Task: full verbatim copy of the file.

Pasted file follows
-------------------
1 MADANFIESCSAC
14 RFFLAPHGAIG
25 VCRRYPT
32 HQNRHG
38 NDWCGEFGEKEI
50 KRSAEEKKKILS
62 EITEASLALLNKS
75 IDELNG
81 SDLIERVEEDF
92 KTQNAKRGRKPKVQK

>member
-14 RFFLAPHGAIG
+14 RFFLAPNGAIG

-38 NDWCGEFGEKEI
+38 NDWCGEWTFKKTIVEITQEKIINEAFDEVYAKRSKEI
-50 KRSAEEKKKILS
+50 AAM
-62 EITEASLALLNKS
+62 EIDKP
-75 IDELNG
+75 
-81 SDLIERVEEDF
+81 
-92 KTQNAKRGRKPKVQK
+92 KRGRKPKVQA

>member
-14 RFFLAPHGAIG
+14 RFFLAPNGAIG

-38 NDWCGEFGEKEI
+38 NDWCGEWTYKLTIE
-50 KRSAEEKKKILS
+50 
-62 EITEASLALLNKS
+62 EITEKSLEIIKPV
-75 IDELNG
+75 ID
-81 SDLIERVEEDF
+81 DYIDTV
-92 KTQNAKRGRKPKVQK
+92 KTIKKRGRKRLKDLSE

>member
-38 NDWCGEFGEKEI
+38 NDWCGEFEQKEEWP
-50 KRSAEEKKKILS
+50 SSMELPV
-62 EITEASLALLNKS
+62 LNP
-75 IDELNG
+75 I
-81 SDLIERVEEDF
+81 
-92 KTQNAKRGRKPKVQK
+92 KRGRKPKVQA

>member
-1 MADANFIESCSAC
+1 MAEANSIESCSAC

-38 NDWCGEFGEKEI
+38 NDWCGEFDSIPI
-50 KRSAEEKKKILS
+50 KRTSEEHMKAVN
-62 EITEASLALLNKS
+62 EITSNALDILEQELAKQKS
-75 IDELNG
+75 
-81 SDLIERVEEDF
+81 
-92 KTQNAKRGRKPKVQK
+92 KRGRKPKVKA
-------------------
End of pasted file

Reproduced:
1 MADANFIESCSAC
14 RFFLAPHGAIG
25 VCRRYPT
32 HQNRHG
38 NDWCGEFGEKEI
50 KRSAEEKKKILS
62 EITEASLALLNKS
75 IDELNG
81 SDLIERVEEDF
92 KTQNAKRGRKPKVQK

>member
-14 RFFLAPHGAIG
+14 RFFLAPNGAIG

-38 NDWCGEFGEKEI
+38 NDWCGEWTFKKTIVEITQEKIINEAFDEVYAKRSKEI
-50 KRSAEEKKKILS
+50 AAM
-62 EITEASLALLNKS
+62 EIDKP
-75 IDELNG
+75 
-81 SDLIERVEEDF
+81 
-92 KTQNAKRGRKPKVQK
+92 KRGRKPKVQA

>member
-14 RFFLAPHGAIG
+14 RFFLAPNGAIG

-38 NDWCGEFGEKEI
+38 NDWCGEWTYKLTIE
-50 KRSAEEKKKILS
+50 
-62 EITEASLALLNKS
+62 EITEKSLEIIKPV
-75 IDELNG
+75 ID
-81 SDLIERVEEDF
+81 DYIDTV
-92 KTQNAKRGRKPKVQK
+92 KTIKKRGRKRLKDLSE

>member
-38 NDWCGEFGEKEI
+38 NDWCGEFEQKEEWP
-50 KRSAEEKKKILS
+50 SSMELPV
-62 EITEASLALLNKS
+62 LNP
-75 IDELNG
+75 I
-81 SDLIERVEEDF
+81 
-92 KTQNAKRGRKPKVQK
+92 KRGRKPKVQA

>member
-1 MADANFIESCSAC
+1 MAEANSIESCSAC

-38 NDWCGEFGEKEI
+38 NDWCGEFDSIPI
-50 KRSAEEKKKILS
+50 KRTSEEHMKAVN
-62 EITEASLALLNKS
+62 EITSNALDILEQELAKQKS
-75 IDELNG
+75 
-81 SDLIERVEEDF
+81 
-92 KTQNAKRGRKPKVQK
+92 KRGRKPKVKA